One test
Many cancers
Single blood draw


Detect cancer early,
when it is treatable

Too many cancers are detected too late when the prognosis is poor. But if we catch cancer early, we have a great chance of beating it.

We have the medical knowledge to treat and beat cancer now, we simply need the technology to detect it earlier.


9/10 people

will beat cancer if detected locally


2/10 people

will beat cancer if it has spread

At Fingerprint

we are developing
the next generation
of technologies for
early cancer detection
through blood.

The Science

All cells in the human body, including cancer cells, routinely release cell-free DNA (cfDNA) fragments into our bloodstream. By analyzing their DNA methylation signals, we can portray and identify the molecular 'fingerprint' of cancer in the blood.


Our Technology

With our proprietary molecular assay, we are looking at hundreds of thousands of DNA methyl markers to make cancer methylome maps. Then we are leveraging machine learning to detect and classify the molecular fingerprint of cancer and locate the organ of origin.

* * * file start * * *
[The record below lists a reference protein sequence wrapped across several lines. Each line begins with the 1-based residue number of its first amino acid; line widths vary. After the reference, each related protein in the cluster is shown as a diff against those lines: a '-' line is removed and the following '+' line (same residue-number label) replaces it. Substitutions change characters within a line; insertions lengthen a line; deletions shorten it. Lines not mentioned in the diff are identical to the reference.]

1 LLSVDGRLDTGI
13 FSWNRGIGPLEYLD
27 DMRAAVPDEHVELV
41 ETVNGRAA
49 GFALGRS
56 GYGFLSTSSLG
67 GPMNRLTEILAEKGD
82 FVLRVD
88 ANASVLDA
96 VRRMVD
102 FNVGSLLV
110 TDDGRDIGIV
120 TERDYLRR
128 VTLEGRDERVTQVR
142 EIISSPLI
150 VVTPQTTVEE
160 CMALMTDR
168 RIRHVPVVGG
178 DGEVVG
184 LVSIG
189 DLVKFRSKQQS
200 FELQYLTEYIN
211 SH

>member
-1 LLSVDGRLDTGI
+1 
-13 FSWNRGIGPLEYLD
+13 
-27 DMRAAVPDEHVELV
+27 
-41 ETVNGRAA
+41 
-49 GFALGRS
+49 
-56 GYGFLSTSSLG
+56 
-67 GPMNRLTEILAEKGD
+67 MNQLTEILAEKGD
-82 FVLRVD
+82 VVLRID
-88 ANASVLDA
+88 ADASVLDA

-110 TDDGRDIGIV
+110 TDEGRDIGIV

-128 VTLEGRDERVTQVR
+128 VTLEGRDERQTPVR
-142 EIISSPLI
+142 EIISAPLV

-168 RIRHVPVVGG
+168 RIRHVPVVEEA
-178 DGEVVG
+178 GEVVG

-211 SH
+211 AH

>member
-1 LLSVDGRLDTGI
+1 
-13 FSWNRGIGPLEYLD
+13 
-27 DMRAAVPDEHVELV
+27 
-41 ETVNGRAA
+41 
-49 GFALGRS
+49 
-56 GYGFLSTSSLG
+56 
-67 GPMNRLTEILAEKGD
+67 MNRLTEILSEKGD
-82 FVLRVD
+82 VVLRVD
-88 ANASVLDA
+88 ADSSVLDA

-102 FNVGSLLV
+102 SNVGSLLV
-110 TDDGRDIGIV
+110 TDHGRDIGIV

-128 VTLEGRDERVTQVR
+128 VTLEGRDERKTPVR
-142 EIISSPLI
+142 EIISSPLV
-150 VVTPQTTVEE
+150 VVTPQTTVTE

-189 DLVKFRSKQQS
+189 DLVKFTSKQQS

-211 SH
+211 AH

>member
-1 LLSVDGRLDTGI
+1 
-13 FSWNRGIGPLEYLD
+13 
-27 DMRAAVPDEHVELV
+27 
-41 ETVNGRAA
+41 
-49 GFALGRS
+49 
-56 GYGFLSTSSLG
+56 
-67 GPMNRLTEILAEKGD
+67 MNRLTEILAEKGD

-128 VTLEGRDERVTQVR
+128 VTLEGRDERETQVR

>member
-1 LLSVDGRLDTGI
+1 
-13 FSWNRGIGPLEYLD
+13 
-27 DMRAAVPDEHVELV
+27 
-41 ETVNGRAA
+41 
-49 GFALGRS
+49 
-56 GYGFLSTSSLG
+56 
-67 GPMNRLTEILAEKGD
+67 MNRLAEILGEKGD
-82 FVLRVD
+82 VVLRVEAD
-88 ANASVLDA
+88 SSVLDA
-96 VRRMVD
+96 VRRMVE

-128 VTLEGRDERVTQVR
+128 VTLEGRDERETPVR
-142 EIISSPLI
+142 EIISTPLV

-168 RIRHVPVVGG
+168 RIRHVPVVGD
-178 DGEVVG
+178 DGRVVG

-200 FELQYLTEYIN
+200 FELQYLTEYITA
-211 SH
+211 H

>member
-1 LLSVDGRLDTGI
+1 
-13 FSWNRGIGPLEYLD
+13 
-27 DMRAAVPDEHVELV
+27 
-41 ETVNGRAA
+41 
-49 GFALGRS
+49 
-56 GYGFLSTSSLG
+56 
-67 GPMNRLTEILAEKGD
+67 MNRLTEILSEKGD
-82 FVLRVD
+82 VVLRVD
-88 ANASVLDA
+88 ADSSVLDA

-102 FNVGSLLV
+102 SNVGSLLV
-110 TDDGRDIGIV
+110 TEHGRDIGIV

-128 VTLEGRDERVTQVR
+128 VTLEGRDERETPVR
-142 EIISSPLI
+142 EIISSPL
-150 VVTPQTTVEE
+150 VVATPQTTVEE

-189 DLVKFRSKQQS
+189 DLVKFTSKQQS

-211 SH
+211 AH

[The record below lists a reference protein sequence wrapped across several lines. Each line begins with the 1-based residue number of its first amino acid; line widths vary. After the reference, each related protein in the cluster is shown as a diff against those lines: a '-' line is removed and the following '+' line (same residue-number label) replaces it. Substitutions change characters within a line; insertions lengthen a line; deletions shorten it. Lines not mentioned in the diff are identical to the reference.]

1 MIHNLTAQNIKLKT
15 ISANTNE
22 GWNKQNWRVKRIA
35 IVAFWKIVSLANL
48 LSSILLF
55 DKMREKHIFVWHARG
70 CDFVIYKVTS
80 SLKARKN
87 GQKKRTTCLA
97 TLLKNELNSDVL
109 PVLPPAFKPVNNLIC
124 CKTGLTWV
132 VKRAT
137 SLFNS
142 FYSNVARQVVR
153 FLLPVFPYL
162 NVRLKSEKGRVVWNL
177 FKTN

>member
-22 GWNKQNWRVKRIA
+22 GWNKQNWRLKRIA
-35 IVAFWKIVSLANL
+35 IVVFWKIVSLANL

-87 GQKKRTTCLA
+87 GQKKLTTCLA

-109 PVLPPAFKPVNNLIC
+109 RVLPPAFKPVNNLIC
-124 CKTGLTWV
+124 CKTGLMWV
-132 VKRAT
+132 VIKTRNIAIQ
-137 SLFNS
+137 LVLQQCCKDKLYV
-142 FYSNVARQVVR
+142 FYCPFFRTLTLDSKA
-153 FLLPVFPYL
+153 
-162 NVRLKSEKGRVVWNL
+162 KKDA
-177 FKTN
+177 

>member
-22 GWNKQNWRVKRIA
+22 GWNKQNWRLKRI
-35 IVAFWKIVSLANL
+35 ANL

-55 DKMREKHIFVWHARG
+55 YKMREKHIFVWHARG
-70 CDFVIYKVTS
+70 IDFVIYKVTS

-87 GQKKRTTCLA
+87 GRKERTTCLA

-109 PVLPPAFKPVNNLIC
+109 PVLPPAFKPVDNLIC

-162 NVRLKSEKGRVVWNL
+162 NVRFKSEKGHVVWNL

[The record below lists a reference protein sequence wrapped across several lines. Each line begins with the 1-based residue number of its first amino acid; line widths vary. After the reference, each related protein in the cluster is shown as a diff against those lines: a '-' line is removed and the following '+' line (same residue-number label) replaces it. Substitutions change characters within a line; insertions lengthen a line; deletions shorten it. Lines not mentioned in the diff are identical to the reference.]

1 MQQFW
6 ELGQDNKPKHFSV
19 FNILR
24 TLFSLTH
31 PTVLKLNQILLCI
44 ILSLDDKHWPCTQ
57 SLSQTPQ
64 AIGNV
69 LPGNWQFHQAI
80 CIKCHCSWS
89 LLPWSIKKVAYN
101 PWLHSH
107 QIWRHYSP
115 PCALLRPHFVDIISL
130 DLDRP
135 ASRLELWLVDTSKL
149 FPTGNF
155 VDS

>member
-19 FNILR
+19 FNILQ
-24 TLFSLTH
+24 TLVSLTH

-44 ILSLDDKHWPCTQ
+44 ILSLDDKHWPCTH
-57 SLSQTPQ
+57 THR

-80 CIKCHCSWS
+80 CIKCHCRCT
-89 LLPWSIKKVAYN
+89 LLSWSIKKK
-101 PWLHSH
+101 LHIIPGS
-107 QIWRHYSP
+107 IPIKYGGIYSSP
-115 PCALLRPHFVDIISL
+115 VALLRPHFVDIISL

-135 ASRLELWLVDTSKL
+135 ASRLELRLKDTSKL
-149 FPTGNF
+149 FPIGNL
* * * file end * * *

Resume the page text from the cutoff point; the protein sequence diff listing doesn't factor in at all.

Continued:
How Does it Work?

Our machine-learning classifiers have been trained on tissue-based and blood-based cancer samples.
We are also developing a state-of-the-art proprietary molecular assay for easy scan of methylomes.


Currently, The TissueFingerprint classifier has been trained on 15 types of cancer, and it can recognize cancer signal in 98 out of 100 cancer tissue samples. On top of that, it can predict the type of cancer with an accuracy of 96%. It can also recognize non-cancer tissue with high precision, with a specificity of >99%.


Currently, The BloodFingerprint classifier has been trained on lung, colon, stomach, liver, and prostate cancer. It can detect cancer with a sensitivity of 89% and correctly predict the organ of origin in 90% of the cases. It can recognize non-cancer blood samples with high precision, with a specificity of >98%.

Clinical Trials

To support scientific and technological advance in a clinical setting, we are laying the groundwork for the largest clinical trial program in genomic medicine in Central and Southern Europe. 

To make this possible, we are partnering with leading healthcare clinics, medical centers, and academic institutions.

Our DISCOVERY study will be a prospective, multi-center, observational study with a collection of disidentified biospecimens and clinical data from at least 10,000 participants from clinical networks in South Central Europe.

The purpose of the study is to collect blood samples from participants with a new cancer diagnosis and from participants without a cancer diagnosis to develop DNA methylation-based models and distinguish cancer from non-cancer.


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